Little Prairie by the House

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I am thankful for the many pleasant surprises our farm offers up each year. Like our first chestnuts ever. Or pumpkins growing out of compost piles. Or wild elderberries. Or spotting a sixty-year-old old license plate in the weeds. Or finding oyster mushrooms growing on box elder logs cast aside at the edge of the forest. Maybe the biggest pleasant surprise was that our native perennial pasture–commonly and affectionately referred to as the prairie–planted between tree rows on highest 4.5 acres of the orchard seems to have taken off. 

The seeds are expensive, so I did a lot of research–online, lectures, talking to prairie enthusiasts, before planting. Like everything else we have learned here, there were so many questions to answer.

When to plant? What to plant? How to plant? How to prep the soil? One common method for soil prep is to spray Roundup on all existing vegetation, wait awhile and then plant prairie seeds into the blank slate. I hear it works, but I am not a fan of any poison, and that’s a lot of poison. I know many prairie enthusiasts embrace one-time Roundup use for the greater good. In fact, one so-called expert said I had to use it. (Did not, did not.) I know the Roundup people say the product is perfectly safe. I also know that conflict-of-intere$t sometimes makes people state opinions as facts. Moreover, I know poisons are only needed to grow things if we are constrained by narrow thinking. Enough on that. 

Another soil prep method is to disc the planting area several times in a summer and plant in fall. Keep killing the weeds and get your blank slate that way. I didn’t have access to the disc implement long term so that was not an option.

A third method is to burn. A native perennial seed producer said that prairie seeds like to germinate on burned sites. I don’t have experience with controlled burns and I imagined the consequences of an uncontrolled burn, for example, burning stuff I didn’t want to burn–like our young trees.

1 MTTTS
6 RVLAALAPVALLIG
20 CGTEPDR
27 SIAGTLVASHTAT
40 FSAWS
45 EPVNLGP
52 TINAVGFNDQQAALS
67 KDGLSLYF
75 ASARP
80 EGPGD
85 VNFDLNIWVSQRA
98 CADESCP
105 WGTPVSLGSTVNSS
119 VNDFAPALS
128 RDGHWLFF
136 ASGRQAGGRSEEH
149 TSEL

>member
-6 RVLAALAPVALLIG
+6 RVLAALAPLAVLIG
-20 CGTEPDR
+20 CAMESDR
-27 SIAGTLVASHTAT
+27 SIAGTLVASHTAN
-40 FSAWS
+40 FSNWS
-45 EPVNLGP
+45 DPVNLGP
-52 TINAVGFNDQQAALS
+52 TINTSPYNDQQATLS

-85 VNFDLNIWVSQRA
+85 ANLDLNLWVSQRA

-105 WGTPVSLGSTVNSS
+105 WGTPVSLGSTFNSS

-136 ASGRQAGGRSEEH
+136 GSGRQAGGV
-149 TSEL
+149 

I made a plan–from borrowed ideas and parts I just made up. Because there was so much corn stubble I disked the whole field once after the trees were planted. (A smarter farmer than I would have disked it before planting the trees, but I didn’t think of it in that order.) 

I then planted a cover crop–annual rye and clover. The cover crop would suppress weeds and control erosion. It would die in the winter and then I would plant my native mix. But my timing was off because it’s better to plant natives in the fall. Many of the native seeds need cold moist stratification–a period of cold and moisture–to break dormancy. (I probably could have planted natives that first fall, but I did not think of it.)

The cover crops didn’t winter kill. Or maybe they did, but they reseeded the following season (2015). But I think that was OK. There were roots in the ground. In fall of 2015 I decided to just go for it. I ordered a high-diversity (lots of different species) short-grass seed mix from Prairie Moon Nursery. In November I planted it using my multi-purpose seeder pulled by my tractor. The planter, has two heavy wheels with steel fingers sticking out to roughen up the soil and make ¾-inch depressions into which some of the seeds can fall. Another wheel follows to tamp the soil down.